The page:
Being pregnant – finally! – after a long stretch of infertility is a roller coaster of emotions. You’d think it would be nothing but happiness, but there’s a healthy dose of other feelings, many unexpected. Surprise, shock, joy, relief, worry, fear. Confusion.
Don’t get me wrong, the happiness is a big part of it, a huge part. But that doesn’t mean the other feelings just cease to exist.
Some of these confusing questions I know I’ve struggled with include: Where do I fit into the topic of infertility now? Am I an inspiring success story? A harsh reminder of the fact that others are still waiting and wanting? Do I have any business talking about infertility with others who are still struggling? Am I still infertile?
At the moment, that last question is somewhat irrelevant. Likely it always will be from now on. I’m halfway through carrying these little ones after all, and have no plans anytime in the near or far future to try getting pregnant again. So does it really matter if I can or can’t get pregnant again? Probably not. There’s a little bit of a tree falling in the forest-esque quality to the question:
If I’m being totally fair and honest, I never really considered myself infertile to begin with. “I am infertile” sounds, to me, so absolute. I preferred to think of it as struggling with infertility. Battling infertility. Conquering infertility. In my mind, labeling myself as infertile sounded like it was a part of me I would never escape instead of something I could eventually, hopefully, overcome. In my case, especially, since I had a daughter already and was actually dealing with secondary infertility that made it even more complicated in my own mind. How can I be infertile if I have a child? That doesn’t make any sense. Calling myself infertile didn’t make sense.
Is that an accurate way to look at it? Not necessarily, but it’s how I felt about it the entire time I was fighting that battle. Which was a long time. At least 10 years, though pinpointing a more precise length of time is a little complicated due to various personal factors (a story for another time perhaps,) so I usually just simplify and leave it at 10 years. 10 years is a long time to be dealing with anything. That’s 120 months, which is an important measure of time when trying to get pregnant.
120 chances to get my hopes up, only to have them crushed not long after. At least 120 chances to feel like a failure (although let’s be honest, the feeling like a failure part happens a lot more than just once a month,) and who can even begin to guess how many tears shed.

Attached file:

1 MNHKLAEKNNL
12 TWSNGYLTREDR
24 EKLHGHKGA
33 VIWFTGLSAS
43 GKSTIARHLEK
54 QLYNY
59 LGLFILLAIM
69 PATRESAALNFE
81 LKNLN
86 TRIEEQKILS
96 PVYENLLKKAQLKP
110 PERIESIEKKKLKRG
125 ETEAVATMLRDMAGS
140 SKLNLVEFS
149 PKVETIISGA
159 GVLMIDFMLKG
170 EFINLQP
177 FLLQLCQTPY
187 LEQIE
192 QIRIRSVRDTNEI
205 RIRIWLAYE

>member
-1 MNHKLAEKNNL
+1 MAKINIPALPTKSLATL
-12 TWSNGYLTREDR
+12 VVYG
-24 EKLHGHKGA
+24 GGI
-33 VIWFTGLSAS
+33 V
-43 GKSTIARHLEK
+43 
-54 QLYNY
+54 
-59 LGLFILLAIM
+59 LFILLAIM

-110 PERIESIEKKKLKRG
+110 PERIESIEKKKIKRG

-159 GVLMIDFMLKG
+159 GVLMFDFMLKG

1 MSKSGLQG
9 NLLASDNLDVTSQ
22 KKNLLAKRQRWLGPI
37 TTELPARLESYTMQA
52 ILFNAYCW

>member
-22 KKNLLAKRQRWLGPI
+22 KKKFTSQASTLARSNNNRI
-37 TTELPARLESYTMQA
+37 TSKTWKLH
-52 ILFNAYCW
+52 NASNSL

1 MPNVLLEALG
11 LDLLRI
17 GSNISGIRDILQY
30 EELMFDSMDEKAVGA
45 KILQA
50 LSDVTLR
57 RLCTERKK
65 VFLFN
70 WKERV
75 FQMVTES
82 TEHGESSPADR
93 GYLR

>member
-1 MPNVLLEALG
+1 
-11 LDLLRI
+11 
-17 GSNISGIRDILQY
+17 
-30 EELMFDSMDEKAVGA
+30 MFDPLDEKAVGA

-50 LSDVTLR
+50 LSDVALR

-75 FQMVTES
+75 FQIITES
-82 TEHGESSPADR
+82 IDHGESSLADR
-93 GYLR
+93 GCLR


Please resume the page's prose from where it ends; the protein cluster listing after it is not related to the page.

The sad thing is that spending that long with something as a prominent part of your life, it does become a part of you whether you want it to or not. I may have preferred to avoid certain labels that made it seem as though it was an inescapable part of my identity, but it still often felt like it was. And now it’s not, and that does take some getting used to.
This recap of my experience is all to make the point that while my journey with infertility has seemingly come to an end, it still happened and it was a significant and often hurtful part of my life. The fact that I was finally lucky doesn’t erase any of the pain of those years.
So back to my original question which was where does that leave me now?
I’m very much aware that my presence may be unwelcome among women still currently fighting their infertility battle. I remember all too well the way it felt as my friends got pregnant while I…didn’t. How it hurt even though I was happy for them. How watching them experience something I wanted so badly would break my heart over and over again. I don’t want to make anyone else feel that way.
I’d like to think I can provide some value for Infertility Warriors still fighting that battle, even though I’m aware it’s likely not true. What do so-called “success stories” really mean with a topic like this? The harsh and uncomfortable truth is that just because I finally got lucky doesn’t mean they will. I hope they will, but I can’t help them get there. I can offer encouragement and support but what is that worth? I could make a list of the various remedies and things I tried that may have been the tipping point, but who’s to say what made the difference or if it was just time? Is it obnoxious to tell others the things that I tried that could have helped? We all know how annoying it can be when people try to solve our impossible problems for us with heaps of useless advice that isn’t actually applicable to our situation, don’t we? And I obviously have no business offering medical advice.
I will continue to do everything in my power to offer emotional support for anyone struggling with infertility. For me it’s still such a fresh wound, I don’t think I’ll likely ever forget the way it felt, or the things I wished someone would have said to me at the time, especially in the darkest moments when I felt like there was no hope.
If I can help give someone a tiny fragment of hope or comfort, I want to do that.
My at-the-moment approach to this topic is that I won’t hide my experience, but I also won’t claim that it’s still something I’m struggling with. I won’t speak over those still in the thick of the fight, but I’ll make sure they know I’m here if they need a shoulder to cry on or someone to vent to. I’ll try my best to remind them they aren’t alone and they aren’t to blame. I’ve got their back in any small way that I can.
Let me know your thoughts with a comment below! I’d love to know if anything in this post really resonated with you, or if it’s something you’ve experienced on either side of the subject.